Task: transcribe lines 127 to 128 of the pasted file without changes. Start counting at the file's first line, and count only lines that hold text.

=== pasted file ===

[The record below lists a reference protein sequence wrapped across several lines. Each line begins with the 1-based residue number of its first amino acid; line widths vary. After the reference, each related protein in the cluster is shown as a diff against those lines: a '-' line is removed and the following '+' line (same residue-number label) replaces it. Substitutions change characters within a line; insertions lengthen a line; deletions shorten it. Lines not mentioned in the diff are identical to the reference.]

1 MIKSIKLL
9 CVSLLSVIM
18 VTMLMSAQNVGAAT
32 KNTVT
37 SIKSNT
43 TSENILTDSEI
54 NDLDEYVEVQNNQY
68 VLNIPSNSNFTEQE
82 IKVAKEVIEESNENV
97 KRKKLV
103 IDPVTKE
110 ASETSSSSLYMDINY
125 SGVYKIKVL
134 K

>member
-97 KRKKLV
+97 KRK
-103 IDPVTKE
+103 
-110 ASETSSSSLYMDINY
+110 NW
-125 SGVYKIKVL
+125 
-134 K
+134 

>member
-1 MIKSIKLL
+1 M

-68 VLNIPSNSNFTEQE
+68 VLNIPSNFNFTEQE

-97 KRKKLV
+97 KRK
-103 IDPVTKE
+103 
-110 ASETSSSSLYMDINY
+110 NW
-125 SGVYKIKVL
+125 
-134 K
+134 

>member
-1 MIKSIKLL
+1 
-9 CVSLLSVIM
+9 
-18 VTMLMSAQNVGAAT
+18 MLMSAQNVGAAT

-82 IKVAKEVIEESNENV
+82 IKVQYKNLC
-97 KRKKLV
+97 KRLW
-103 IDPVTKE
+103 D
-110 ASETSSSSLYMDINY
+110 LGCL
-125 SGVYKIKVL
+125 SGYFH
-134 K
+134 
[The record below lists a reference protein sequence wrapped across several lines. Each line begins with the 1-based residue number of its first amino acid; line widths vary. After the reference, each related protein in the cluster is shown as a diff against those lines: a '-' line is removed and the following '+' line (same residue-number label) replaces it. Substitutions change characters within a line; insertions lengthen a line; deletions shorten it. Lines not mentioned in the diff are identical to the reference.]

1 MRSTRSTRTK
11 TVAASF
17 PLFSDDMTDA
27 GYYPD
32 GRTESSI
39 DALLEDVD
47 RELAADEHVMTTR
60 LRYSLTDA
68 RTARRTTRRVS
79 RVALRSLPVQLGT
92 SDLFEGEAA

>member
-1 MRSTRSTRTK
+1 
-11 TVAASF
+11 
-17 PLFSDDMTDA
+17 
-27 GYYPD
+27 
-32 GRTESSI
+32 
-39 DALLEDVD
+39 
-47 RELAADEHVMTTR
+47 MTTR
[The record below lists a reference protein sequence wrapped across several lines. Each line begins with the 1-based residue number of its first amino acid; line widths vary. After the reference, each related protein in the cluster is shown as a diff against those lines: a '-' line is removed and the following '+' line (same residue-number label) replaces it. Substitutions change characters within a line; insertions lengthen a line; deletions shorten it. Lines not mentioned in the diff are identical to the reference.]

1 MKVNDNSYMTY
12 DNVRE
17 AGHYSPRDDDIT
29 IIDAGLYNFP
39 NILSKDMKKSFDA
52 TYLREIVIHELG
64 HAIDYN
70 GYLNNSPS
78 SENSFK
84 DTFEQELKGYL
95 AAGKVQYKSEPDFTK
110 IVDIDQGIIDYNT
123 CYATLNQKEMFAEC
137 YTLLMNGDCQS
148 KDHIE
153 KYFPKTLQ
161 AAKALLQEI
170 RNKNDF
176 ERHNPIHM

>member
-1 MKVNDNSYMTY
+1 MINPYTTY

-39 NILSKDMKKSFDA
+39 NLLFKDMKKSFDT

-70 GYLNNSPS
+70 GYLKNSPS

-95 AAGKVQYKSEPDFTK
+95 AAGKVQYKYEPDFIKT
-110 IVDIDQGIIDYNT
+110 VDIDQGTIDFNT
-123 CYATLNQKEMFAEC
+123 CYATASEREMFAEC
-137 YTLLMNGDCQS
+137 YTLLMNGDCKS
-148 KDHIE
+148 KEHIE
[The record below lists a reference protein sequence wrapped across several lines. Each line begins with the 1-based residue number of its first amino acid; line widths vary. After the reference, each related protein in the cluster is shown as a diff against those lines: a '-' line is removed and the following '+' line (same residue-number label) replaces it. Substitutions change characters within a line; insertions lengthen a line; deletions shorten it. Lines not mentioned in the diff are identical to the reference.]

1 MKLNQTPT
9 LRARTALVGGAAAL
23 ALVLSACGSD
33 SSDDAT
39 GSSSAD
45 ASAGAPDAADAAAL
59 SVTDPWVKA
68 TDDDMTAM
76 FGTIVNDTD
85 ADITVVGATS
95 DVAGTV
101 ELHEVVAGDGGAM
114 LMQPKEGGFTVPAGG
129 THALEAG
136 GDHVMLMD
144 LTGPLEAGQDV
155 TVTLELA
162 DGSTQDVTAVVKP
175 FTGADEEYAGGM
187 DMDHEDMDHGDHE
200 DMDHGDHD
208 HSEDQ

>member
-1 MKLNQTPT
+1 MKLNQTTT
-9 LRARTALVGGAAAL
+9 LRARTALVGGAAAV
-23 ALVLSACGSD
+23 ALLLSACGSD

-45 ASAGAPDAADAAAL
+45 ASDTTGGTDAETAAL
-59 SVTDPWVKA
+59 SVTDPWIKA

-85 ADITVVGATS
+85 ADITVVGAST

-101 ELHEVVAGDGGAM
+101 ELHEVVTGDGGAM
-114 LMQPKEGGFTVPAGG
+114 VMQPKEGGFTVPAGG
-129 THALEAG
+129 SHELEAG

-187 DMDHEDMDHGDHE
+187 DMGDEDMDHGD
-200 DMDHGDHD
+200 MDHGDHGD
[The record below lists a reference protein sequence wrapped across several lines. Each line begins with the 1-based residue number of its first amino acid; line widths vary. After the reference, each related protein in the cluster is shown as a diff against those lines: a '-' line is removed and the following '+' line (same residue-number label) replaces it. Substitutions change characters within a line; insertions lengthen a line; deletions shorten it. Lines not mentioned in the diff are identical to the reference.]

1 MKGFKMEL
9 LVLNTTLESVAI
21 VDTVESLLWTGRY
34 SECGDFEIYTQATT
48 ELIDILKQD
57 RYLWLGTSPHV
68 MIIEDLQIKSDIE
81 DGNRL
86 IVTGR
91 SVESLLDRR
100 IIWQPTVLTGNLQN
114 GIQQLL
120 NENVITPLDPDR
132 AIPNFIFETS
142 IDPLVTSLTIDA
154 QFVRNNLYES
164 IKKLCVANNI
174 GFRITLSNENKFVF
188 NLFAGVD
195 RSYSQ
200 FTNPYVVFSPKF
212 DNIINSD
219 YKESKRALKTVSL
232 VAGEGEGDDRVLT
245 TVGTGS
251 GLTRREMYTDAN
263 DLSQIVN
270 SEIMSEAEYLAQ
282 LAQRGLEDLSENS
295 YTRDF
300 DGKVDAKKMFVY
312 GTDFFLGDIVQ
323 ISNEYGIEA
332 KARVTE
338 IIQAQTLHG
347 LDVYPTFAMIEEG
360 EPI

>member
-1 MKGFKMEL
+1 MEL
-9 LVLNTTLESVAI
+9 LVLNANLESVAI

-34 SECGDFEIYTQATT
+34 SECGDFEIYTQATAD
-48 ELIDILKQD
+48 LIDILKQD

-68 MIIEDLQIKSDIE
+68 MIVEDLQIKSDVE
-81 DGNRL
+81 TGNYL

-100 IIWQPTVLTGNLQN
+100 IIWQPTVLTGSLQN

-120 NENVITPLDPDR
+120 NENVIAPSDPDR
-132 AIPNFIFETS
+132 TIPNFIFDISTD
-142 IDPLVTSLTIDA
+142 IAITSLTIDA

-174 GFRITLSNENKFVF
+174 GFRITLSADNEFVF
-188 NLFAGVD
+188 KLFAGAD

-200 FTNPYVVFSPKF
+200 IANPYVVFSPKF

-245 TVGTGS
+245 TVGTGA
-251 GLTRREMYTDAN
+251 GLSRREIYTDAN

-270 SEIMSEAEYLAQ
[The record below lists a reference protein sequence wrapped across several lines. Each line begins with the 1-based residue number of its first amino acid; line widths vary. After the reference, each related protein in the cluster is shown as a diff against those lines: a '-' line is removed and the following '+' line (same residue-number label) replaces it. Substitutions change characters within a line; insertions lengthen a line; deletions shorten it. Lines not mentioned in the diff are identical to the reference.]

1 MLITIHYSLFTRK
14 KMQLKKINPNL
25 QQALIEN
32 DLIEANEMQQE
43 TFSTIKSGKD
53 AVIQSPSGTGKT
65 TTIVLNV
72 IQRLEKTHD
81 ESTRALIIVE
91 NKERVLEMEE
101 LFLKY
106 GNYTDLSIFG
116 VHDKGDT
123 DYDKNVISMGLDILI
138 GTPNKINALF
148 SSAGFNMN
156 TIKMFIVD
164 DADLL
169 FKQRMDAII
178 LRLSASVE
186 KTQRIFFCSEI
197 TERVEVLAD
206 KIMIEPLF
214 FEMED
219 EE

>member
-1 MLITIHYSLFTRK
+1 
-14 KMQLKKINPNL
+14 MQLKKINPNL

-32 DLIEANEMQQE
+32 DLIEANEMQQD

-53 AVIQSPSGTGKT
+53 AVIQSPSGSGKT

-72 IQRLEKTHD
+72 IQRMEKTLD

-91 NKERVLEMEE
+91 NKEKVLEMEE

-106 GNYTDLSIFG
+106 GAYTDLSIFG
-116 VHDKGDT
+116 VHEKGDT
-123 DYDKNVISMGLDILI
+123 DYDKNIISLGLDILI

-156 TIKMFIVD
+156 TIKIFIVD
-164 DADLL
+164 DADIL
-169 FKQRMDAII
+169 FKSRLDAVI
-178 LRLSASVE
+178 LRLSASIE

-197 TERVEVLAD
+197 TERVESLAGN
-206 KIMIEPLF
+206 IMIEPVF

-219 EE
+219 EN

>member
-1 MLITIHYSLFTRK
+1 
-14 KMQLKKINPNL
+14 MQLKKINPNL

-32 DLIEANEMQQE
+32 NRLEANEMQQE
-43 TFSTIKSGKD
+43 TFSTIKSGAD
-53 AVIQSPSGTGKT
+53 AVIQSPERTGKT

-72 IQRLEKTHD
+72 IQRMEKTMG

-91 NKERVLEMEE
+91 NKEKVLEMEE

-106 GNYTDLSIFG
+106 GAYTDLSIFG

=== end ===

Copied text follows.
9 LRARTALVGGAAAL
23 ALVLSACGSD